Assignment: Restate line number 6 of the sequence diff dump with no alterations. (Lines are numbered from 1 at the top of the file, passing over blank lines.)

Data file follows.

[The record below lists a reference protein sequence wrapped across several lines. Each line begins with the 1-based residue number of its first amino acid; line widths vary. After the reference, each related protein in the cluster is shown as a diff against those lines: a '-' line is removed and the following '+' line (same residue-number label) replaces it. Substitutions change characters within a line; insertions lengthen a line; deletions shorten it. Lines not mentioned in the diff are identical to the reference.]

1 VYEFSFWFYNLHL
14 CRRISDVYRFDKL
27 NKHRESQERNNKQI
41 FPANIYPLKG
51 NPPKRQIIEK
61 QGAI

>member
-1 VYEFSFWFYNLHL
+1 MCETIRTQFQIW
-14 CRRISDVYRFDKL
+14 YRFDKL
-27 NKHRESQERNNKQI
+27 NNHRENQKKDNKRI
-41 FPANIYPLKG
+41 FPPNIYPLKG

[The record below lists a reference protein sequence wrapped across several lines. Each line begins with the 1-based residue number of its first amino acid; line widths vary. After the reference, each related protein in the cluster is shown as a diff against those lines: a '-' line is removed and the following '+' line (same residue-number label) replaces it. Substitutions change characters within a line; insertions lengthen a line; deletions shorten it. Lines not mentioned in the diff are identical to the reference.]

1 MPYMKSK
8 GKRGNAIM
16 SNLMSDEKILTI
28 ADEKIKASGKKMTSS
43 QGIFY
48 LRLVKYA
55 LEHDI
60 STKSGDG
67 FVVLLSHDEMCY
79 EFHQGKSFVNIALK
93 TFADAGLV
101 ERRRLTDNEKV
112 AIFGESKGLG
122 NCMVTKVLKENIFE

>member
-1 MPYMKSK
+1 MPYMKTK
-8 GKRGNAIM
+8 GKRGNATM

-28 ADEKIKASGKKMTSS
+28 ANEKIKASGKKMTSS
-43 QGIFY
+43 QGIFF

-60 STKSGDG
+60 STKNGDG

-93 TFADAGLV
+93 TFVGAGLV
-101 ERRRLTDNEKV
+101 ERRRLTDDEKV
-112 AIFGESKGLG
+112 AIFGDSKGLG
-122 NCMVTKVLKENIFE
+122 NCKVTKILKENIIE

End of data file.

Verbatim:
51 NPPKRQIIEK